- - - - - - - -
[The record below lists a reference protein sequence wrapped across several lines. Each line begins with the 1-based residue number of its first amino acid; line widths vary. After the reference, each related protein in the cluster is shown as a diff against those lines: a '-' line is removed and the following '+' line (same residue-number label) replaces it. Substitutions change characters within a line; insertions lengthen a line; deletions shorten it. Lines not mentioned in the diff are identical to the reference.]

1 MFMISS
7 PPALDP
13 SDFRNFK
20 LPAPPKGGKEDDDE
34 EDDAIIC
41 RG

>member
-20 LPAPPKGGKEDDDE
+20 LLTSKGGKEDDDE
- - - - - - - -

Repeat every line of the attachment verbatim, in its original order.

[The record below lists a reference protein sequence wrapped across several lines. Each line begins with the 1-based residue number of its first amino acid; line widths vary. After the reference, each related protein in the cluster is shown as a diff against those lines: a '-' line is removed and the following '+' line (same residue-number label) replaces it. Substitutions change characters within a line; insertions lengthen a line; deletions shorten it. Lines not mentioned in the diff are identical to the reference.]

1 MFMISS
7 PPALDP
13 SDFRNFK
20 LPAPPKGGKEDDDE
34 EDDAIIC
41 RG

>member
-20 LPAPPKGGKEDDDE
+20 LLTSKGGKEDDDE